Revenue Gains, Declines Split Among Largest Commercial Contractors

by George Waldon  on Monday, May. 28, 2012 12:00 am  

Business rebounded in 2011 and returned to 2009 levels for the state's 20 largest commercial contractors. Among this group, combined revenue totaled more than $1.87 billion.

The one-year change represented an 11.3 percent bounce from $1.68 billion in 2010. This year's list expanded to 30 companies, with 13 reporting gains and 12 reporting declines. The other five didn't report 2010 revenue or had no change.

(Click here for a PDF list of the state's largest commercial contractors. A spreasheet version of the list is available here.)

James H. Cone Inc. of Little Rock registered the biggest one-year increase of them all at 88.2 percent. The company ranked No. 6 with total 2011 revenue of $62.1 million.

Jimmy Cone said the past two years represent a nice spike in business.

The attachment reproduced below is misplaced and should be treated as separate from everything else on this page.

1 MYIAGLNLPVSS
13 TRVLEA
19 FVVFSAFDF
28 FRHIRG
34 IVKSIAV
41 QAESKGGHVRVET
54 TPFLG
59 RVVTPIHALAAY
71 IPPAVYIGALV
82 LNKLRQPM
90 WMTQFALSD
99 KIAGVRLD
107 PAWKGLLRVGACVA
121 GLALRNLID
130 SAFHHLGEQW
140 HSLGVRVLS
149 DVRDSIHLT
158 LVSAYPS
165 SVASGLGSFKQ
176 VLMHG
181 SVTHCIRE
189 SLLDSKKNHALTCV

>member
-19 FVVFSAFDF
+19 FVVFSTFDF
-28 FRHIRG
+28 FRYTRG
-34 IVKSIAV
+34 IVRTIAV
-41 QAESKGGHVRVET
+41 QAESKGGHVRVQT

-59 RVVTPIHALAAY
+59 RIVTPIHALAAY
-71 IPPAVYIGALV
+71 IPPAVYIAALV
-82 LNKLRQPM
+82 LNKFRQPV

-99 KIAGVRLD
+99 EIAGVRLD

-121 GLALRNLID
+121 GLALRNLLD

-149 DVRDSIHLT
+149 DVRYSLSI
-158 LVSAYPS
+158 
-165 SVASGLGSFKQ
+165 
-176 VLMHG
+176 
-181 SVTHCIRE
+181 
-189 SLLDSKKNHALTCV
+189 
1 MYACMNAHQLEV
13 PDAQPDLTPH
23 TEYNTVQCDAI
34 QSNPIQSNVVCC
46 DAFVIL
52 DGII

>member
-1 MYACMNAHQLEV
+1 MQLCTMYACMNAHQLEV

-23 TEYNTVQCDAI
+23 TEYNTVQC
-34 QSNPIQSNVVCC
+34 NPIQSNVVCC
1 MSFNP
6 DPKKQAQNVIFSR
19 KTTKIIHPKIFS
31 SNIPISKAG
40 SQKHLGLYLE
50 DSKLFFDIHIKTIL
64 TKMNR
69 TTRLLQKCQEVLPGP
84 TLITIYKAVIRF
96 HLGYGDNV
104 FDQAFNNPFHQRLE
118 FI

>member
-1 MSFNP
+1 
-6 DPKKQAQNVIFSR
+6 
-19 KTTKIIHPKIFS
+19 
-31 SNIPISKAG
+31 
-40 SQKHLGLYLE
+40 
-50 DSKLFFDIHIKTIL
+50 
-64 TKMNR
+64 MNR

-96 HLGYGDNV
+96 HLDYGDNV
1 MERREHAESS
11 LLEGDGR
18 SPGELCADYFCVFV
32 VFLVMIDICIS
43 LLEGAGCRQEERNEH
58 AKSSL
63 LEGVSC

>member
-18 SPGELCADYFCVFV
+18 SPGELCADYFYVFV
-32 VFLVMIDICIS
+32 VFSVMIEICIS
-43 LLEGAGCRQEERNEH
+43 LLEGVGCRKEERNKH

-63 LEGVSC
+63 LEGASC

"We are on a roller coaster," Cone said. "I don't see us maintaining that volume for 2012, but there are some opportunities that could really show up for us in 2013."

Three other firms recorded annual revenue growth north of 50 percent for 2011: No. 9 Clark Contractors LLC of Little Rock, 69.5 percent; tied at No. 19 Hill & Cox Corp. of Hot Springs, 64.3 percent; and No. 4 Latco Inc. of Lincoln (Washington County), 60 percent.

No. 7 CR Crawford Construction Inc. of Fayetteville has ridden out the past few years with a foundation of work for schools and retailers and restaurants that have continued to grow during the recession.

"It hasn't gotten any worse, and we've all made adjustments to this market," said Cody Crawford, company president. "The good competition is still around. A lot of the guys who shouldn't have been in the market aren't here anymore. It's a healthier environment.

"The private sector work has almost disappeared. There's no spec building of office buildings and retail centers."

The view from south Arkansas is slightly different at No. 11 Ideal Construction Co. of Crossett.

Mike Webb, company president, said his firm had to stretch beyond its normal market to land the Jonesboro Healthcare Center project in the face of increased competition.

"We had a good volume year," Webb said. "I see some dips coming up, so I don't know if we'll be able to maintain that.

 

 

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